Cutting Red Processed Meats Slashes Chronic Disease Risk

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HeConnection-Informed-Cutting Red Processed Meats Slashes Chronic Disease RiskCutting Red Processed Meats Slashes Chronic Disease Risk – In prior bodies of research, excess dietary red and processed meats have been shown to significantly increase the risk of many cancer lines while contributing to cardiovascular disease and diabetes, largely due to the preservative nitrites in processed meats and fattening antibiotics so prevalent in red meat.

Researchers from Great Britain have published a study confirming the negative effects of eating processed meats or excess amounts of red meat in the journal BMJ Open. A study team found that reducing red and processed meat consumption would not only prompt a fall in chronic disease incidence of between three and twelve percent in the UK, but would also shrink the carbon footprint by 28 million tons a year.

The scientists cite past studies showing that coronary heart disease risk is increased by 42 percent and bowel cancer rates are raised by 18 percent with every additional daily serving (50 grams or 1.75 ounces) of red and processed meat. As with many past studies, the researchers did not distinguish between red meat from ‘cattle farms’ and organic cuts of meat from free-range animals that have not been subjected to growth hormones and antibiotics, significant factors that increase chronic disease risk in humans.

Red and processed meats contain nitrites, antibiotics and hormones that boost disease risk

To assess the effect of red and processed meats, researchers used responses over a 10-year period to the British National Diet and Nutrition Survey to estimate red and processed meat intake across the UK population. They then broke the participants into five groups based on the percentage of meat consumption as compared to vegetables and other food groups. Five percent of men and twelve percent of the women were vegetarians.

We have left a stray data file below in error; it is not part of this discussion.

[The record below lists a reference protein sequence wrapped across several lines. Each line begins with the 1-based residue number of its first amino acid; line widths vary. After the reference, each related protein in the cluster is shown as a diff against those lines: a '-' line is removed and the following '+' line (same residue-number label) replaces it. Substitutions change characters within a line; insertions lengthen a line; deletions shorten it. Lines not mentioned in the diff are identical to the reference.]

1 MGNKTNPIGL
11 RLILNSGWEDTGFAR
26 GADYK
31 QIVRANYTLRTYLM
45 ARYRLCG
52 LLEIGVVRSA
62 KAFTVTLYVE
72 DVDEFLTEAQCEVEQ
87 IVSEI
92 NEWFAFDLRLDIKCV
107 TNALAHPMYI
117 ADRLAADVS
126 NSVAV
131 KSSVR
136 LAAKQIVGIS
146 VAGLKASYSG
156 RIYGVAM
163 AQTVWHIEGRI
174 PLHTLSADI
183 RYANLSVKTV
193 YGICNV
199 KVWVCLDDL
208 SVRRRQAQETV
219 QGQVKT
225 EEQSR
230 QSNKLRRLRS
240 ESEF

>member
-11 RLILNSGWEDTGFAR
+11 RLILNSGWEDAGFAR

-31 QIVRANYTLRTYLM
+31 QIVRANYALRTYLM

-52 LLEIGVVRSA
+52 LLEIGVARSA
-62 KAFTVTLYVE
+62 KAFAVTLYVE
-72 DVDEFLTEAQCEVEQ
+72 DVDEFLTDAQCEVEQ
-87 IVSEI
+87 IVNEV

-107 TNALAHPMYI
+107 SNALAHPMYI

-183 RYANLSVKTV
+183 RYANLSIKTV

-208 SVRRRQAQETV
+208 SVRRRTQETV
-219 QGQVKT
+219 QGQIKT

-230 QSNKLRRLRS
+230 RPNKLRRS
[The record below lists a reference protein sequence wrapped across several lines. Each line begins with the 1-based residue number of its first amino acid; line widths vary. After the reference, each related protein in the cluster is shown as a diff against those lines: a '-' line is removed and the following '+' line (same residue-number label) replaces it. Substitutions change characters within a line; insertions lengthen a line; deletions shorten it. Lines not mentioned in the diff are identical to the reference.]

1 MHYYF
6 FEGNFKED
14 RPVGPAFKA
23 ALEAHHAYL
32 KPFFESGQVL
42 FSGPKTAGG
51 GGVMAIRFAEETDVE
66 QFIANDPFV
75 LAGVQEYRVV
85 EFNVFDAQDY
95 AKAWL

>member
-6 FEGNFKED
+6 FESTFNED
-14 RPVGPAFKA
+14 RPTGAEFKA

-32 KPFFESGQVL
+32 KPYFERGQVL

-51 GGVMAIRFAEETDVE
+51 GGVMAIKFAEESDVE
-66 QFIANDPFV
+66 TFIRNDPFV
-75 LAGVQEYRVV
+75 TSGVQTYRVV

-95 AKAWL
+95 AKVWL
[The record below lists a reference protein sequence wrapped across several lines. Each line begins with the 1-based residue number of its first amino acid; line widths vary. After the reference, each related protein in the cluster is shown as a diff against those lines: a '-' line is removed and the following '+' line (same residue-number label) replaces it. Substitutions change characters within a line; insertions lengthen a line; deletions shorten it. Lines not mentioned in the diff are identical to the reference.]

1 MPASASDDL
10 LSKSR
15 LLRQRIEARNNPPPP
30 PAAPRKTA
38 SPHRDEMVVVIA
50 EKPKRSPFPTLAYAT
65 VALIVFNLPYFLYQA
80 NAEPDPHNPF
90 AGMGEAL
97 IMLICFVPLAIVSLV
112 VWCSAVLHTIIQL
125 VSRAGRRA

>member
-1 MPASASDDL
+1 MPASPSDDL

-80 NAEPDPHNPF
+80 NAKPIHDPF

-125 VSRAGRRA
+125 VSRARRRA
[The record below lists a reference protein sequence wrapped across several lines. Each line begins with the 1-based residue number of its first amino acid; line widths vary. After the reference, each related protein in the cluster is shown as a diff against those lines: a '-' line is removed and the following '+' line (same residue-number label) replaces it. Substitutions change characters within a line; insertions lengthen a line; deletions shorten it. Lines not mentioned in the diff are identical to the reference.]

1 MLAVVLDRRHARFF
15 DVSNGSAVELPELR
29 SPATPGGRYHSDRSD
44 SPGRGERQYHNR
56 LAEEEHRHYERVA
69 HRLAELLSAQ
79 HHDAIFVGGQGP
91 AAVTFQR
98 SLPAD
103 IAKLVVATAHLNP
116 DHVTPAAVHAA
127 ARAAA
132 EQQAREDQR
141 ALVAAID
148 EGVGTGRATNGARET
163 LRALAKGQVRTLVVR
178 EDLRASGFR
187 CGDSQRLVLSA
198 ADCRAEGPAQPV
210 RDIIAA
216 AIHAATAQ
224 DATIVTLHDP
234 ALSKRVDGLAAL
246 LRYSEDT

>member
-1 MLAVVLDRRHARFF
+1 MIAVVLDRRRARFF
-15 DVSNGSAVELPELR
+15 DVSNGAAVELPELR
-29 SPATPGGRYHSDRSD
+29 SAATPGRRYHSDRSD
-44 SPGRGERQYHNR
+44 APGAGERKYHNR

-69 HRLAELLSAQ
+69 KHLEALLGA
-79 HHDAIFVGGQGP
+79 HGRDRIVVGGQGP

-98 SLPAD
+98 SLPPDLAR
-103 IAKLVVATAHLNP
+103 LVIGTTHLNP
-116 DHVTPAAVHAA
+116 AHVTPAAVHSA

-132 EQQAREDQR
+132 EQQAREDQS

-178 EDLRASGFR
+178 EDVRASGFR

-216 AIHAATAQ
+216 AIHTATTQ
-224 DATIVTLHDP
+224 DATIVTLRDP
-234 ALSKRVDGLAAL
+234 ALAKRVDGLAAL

The study team found that the top group of meat eaters consumed two and a half times more meat than those in the lowest group. Their calculations showed that lowering average consumption from 91 to 53 grams a day for men and from 54 to 30 grams for women would significantly cut the risk of coronary artery disease, diabetes, and bowel cancer by between three and twelve percent across the population as a whole.

The study did not specifically distinguish between red meat and processed meat consumption. In the past, eating processed meats including sausage, hot dogs and pepperoni has been shown to increase the incidence of digestive cancers by nearly one-third. Red meats can increase the iron load in susceptible individuals, but much more problematic is the antibiotic and hormone infused nature of the factory-farmed meats that are repeatedly demonstrated to increase risk for many chronic illnesses.

Health-e-Solutions Comment

All meat is acidic and puts considerable stress on the pancreas and other organs to digest. We believe studies like these support the Roman Diet idea of limiting meat consumption in order to “give the pancreas a vacation,” and selecting meat from naturally-raised animals. We prefer to get the lion’s share of nutrients from foods that are alkalizing, nutrient-dense, locally-farmed, and easier to digest.

H-e-S- HFR- Why Limit Meat-Cutting Red Processed Meats Slashes Chronic Disease RiskOur downloadable, printable special report onWhy we Limit Animal Products” details the problems associated with animal product consumption, and the impact on blood sugar control in individuals with diabetes and limited remaining beta cell function. There is a long list of health concerns tied to hormone-filled, antibiotic-laden animal products from Concentrated Animal Feeding Operations. Even the best quality animal products, however, can tax a compromised pancreas, stress remaining beta cells, alter gut flora balance, elevate cortisol levels, increase #InsulinDemand and blood sugar levels, increase net acid load, create advanced glycation end-products and increase exposure to persistent organic pollutants.

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